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A former Audi AG manager was charged with fraud by the U.S. for his alleged role in helping Volkswagen AG cheat U.S. emissions standards.
Giovanni Pamio, 60, conspired to defraud U.S. regulators and consumers through software designed to cheat emissions tests in thousands of Audi vehicles marketed as "clean diesel," the Justice Department said in a news release Thursday.
"Pamio and co-conspirators deliberately failed to disclose the software functions, and they knowingly misrepresented that the vehicles complied with" emissions standards, the government said.
Pamio is the eighth person charged in the U.S. case against Volkswagen, which has cost the automaker more than $24 billion in government penalties and owner restitution. Audi is a division of VW.
An Italian citizen, Pamio worked for Audi’s diesel-engine development department in Neckarsulm, Germany. After realizing that it was impossible to calibrate a diesel engine to meet emissions standards within the company’s design constraints, Pamio directed Audi employees to implement software functions to cheat the U.S. emissions tests, the Justice Department said.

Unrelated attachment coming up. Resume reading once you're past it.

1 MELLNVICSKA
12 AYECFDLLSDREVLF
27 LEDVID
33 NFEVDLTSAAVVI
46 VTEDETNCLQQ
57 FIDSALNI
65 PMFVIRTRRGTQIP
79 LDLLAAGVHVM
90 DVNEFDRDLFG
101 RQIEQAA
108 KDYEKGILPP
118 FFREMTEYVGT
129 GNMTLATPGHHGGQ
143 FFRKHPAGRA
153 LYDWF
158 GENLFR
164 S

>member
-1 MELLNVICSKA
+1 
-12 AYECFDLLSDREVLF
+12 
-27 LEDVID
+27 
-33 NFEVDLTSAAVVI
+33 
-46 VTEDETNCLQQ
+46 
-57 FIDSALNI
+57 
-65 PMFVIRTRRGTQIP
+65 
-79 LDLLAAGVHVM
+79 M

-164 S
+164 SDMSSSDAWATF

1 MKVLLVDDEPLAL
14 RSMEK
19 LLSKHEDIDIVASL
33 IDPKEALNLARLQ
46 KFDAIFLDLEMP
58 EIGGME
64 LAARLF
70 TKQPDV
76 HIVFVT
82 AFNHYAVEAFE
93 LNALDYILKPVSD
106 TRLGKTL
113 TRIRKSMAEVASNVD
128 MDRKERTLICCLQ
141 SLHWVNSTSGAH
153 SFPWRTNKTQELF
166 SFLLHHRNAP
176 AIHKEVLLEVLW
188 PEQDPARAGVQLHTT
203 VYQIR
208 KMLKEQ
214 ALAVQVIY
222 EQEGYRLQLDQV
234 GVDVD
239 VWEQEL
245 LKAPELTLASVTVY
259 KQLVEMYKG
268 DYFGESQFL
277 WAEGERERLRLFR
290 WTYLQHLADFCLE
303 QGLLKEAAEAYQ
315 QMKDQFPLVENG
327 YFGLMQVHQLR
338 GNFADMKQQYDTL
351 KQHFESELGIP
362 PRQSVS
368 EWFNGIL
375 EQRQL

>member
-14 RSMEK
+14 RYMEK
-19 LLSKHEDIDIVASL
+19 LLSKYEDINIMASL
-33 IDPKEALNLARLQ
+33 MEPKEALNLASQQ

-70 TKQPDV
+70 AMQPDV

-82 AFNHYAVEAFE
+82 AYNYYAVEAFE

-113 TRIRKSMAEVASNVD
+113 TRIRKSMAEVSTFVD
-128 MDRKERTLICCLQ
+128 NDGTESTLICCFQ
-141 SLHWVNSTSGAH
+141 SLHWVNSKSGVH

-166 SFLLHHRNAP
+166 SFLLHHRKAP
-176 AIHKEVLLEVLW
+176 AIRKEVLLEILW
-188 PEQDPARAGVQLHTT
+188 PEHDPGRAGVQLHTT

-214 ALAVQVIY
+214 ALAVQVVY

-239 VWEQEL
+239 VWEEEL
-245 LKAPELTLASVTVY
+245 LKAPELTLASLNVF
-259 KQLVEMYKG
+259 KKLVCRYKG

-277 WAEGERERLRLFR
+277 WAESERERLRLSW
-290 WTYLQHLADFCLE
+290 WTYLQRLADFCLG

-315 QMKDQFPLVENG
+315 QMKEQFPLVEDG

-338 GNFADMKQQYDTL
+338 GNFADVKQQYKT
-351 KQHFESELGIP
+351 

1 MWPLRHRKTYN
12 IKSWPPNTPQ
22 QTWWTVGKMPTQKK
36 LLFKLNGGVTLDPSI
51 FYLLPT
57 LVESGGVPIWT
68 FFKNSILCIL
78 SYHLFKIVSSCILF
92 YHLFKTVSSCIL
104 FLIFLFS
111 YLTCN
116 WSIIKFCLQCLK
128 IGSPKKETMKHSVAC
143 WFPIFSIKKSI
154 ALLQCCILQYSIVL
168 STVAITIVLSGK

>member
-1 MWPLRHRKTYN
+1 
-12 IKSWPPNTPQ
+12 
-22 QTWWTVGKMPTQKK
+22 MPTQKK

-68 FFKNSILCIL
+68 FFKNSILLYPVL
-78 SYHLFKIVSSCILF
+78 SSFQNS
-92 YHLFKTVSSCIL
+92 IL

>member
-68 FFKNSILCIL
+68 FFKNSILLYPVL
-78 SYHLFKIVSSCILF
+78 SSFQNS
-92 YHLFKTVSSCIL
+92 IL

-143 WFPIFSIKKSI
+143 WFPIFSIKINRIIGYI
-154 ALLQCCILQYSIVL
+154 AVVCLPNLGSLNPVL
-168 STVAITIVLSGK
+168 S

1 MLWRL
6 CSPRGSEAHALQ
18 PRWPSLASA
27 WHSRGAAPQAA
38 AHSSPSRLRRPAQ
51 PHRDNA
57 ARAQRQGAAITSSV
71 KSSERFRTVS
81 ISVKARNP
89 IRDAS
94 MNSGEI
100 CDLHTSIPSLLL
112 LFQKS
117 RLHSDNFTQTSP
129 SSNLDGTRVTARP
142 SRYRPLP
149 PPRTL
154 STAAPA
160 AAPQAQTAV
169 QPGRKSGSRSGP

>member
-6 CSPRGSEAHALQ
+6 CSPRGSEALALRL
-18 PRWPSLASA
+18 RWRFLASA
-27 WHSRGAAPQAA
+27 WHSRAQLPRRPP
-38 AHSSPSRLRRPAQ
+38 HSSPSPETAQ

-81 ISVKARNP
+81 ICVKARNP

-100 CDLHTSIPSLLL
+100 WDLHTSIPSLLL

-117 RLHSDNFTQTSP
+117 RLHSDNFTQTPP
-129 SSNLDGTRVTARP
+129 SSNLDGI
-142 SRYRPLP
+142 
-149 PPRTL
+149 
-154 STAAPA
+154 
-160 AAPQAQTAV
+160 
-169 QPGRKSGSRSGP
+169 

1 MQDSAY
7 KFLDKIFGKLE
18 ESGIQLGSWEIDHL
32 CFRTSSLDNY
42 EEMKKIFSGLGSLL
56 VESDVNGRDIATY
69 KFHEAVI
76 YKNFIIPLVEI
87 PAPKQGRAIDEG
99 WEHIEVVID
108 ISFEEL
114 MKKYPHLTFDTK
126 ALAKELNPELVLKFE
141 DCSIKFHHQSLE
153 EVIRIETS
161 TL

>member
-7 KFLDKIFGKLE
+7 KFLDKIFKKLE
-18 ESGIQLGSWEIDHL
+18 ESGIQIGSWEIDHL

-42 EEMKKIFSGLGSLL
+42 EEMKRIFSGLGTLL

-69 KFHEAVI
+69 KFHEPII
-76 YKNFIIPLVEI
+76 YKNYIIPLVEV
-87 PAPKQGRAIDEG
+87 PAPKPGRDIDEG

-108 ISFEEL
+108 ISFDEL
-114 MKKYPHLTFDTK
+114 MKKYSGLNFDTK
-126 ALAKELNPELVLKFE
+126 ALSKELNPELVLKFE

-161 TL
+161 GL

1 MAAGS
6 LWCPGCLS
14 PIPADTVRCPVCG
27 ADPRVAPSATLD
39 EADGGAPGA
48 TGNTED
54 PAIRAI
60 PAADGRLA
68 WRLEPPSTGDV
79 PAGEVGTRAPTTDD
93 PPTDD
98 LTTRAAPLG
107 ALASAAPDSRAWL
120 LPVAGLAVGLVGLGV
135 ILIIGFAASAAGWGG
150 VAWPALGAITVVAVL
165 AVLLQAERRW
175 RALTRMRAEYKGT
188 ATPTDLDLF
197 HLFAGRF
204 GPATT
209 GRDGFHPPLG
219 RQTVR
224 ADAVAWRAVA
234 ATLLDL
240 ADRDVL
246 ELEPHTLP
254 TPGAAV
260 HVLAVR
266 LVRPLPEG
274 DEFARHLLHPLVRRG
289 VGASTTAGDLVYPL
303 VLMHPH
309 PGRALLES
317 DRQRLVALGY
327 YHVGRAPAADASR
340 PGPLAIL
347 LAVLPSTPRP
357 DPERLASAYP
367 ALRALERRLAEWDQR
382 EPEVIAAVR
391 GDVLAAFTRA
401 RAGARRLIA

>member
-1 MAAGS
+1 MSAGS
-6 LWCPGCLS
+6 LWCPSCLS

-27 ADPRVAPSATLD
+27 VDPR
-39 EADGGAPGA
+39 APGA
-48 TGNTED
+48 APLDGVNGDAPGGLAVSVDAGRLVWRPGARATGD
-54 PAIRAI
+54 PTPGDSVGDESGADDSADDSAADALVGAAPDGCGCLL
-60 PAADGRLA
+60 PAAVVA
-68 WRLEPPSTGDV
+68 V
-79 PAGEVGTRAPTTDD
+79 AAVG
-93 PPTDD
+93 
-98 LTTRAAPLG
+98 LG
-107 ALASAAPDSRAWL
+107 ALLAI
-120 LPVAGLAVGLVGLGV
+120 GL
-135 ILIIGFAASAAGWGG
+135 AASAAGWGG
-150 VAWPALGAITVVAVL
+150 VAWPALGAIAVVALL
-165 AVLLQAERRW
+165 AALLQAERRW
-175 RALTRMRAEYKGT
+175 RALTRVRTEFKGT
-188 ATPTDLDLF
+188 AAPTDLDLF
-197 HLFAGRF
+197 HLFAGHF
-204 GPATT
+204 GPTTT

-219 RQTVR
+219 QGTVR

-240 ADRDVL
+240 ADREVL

Audi spokesman Toni Melfi declined to comment and said he couldn’t provide contact information for Pamio.
Audi, which is the main profit generator at the larger carmaker, has suffered setbacks in its efforts to emerge from the emissions-cheating scandal. German prosecutors raided the company in March in connection with consumer-fraud investigations related to the case. Bloomberg/Autonews